By Megan Prince, Senior Proactive Risk Executive
As we enter into the first few months of 2020, the absence of a true winter has left many contractors running through their backlogs quicker than they anticipated. The increase in jobs with the lack of available tradesman means only one thing: hiring sub-contractors is necessary for construction survival and business continuation.
While a mild winter is a construction company owner’s dream, it can quickly become a nightmare if proper Contractual Risk Transfer is not in place.
Contractors or those acting as the “upper tier” can attempt to avoid the financial risk that may arise out of sub-contractor negligence. This includes bodily injury or property damage to a third party for which a General Contractor may be held vicariously accountable. The first step is Contractual Risk Transfer.
What is Contractual Risk Transfer?
Just when you thought you were finished with paperwork, an indemnity agreement becomes highly important for the financial safety of your company. Contrary to common belief, Contractual Risk Transfer is not an insurance contract. It is a written contract between upper tier and lower tier contractors that states one party is to indemnify and hold another party harmless. This may include property damages when completing a job, or personal injury to a third party on a job site. The importance of this boils down to financing (who will pay the claim), and mitigation (how to avoid or reduce the financial implications).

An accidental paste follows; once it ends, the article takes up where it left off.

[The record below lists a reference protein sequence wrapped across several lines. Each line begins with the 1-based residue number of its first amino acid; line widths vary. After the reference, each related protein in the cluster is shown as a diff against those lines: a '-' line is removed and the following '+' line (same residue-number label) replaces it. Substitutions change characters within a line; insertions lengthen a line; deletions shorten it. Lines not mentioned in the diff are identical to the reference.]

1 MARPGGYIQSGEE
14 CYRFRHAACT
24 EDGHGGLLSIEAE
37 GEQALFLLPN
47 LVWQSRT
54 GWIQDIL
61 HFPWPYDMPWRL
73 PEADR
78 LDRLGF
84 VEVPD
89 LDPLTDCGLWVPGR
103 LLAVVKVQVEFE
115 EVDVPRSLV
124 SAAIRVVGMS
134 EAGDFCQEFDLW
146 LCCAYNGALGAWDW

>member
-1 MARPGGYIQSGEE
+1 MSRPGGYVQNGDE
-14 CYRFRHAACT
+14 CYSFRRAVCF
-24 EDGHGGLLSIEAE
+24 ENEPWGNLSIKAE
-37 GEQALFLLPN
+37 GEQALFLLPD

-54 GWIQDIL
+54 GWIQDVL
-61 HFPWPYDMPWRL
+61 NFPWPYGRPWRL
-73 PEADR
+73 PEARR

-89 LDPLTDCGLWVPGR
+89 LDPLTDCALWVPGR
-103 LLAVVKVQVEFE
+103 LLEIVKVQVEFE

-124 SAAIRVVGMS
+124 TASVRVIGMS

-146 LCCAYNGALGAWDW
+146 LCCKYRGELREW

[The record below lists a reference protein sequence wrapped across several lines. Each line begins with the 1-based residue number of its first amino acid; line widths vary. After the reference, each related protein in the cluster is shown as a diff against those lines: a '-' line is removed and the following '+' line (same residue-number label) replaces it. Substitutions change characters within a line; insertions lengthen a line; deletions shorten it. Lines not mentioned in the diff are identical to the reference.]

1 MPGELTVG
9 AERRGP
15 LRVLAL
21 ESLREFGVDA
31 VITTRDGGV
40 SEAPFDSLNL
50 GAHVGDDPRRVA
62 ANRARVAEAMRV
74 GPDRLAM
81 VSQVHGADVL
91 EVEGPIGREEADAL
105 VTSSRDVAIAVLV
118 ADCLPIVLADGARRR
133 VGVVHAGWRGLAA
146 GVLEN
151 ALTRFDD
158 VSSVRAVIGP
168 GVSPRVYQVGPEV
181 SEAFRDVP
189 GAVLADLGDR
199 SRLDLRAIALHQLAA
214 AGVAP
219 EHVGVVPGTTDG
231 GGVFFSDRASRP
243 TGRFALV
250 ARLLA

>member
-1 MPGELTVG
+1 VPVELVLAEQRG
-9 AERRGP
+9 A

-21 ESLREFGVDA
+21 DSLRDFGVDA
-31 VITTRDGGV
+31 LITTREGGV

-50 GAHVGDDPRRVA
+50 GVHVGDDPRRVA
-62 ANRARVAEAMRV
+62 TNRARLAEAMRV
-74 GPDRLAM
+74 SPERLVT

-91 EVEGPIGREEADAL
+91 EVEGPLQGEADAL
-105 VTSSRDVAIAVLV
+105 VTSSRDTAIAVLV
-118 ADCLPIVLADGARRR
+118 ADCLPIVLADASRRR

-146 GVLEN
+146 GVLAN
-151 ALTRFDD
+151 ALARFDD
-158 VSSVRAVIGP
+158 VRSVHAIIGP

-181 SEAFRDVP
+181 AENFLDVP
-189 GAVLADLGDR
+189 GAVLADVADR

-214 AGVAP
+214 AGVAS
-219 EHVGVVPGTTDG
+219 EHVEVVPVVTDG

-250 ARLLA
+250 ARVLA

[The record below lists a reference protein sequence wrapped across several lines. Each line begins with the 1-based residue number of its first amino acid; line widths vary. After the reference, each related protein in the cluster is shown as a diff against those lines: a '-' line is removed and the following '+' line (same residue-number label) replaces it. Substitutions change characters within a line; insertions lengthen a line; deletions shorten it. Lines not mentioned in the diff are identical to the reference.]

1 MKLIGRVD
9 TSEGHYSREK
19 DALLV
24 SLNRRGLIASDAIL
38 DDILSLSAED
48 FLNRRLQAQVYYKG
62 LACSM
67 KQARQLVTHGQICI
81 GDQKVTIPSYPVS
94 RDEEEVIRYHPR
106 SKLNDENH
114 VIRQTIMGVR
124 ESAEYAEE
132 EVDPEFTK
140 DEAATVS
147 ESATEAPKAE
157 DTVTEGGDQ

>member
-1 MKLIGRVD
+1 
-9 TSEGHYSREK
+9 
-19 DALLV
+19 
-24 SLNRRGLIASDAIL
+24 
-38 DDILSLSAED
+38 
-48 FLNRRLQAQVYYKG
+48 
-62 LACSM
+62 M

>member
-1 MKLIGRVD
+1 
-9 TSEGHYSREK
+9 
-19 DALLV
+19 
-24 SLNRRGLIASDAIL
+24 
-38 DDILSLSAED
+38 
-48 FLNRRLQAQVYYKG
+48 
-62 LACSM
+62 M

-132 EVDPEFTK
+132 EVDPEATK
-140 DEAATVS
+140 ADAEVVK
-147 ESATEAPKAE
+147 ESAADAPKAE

The ideal use and true purpose of contractual risk transfer is to place the financial burden of a loss on the party best able to control or prevent the incident leading to injury or damage. In other words, this insures the negligent party is responsible. By entering into a written contract with your sub-contractors and requesting specific verbiage, your level of protection increases significantly.
How Can I Protect My Company?
General Contractors have many options to protect their business from their sub-contractor’s mistakes. As a Senior Proactive Risk Executive, I see these attempts and requests daily. They arrive in the form of certificate requests, which include the following risk transfer tools:
- Additional Insured Status
- Waiver of Subrogation
- “Primary and Non-Contributory” requirements
The general contractor requests proof that the sub-contractor has fulfilled all the requirements by providing a Certificate of Insurance. Similar to the way in which banks pre-qualify a prospective buyer’s credit score, general contractors are able to pre-qualify a subcontractor based on their insurance credentials. This ensures the general contractor, employees and clients are fully protected in the event of a catastrophic loss.
While certificate compliance is extremely important, there are a few additional best practices to follow:
- Obtain performance history, safety culture, references and license information
- Review audited financial statements from the past two fiscal years
- Obtain supporting safety documentation such as Experience Mod Rating and OSHA Compliance history.
A quality subcontractor will comply with the general contractor’s requirements. When reaching workload capacity, both new and established companies look to secure subcontractors. Now is time to review the your hiring process. You will realize that a pre-qualification phase works as a risk blanket, protecting both yourself and clients from a disastrous loss. Among the major benefits, you will also establish a relationship built on quality craftsmanship and high regard for safety compliance.
Taking these steps combined with the proper protective coverage and meticulous risk transfer requirements can ward off disasters that could place your business in jeopardy.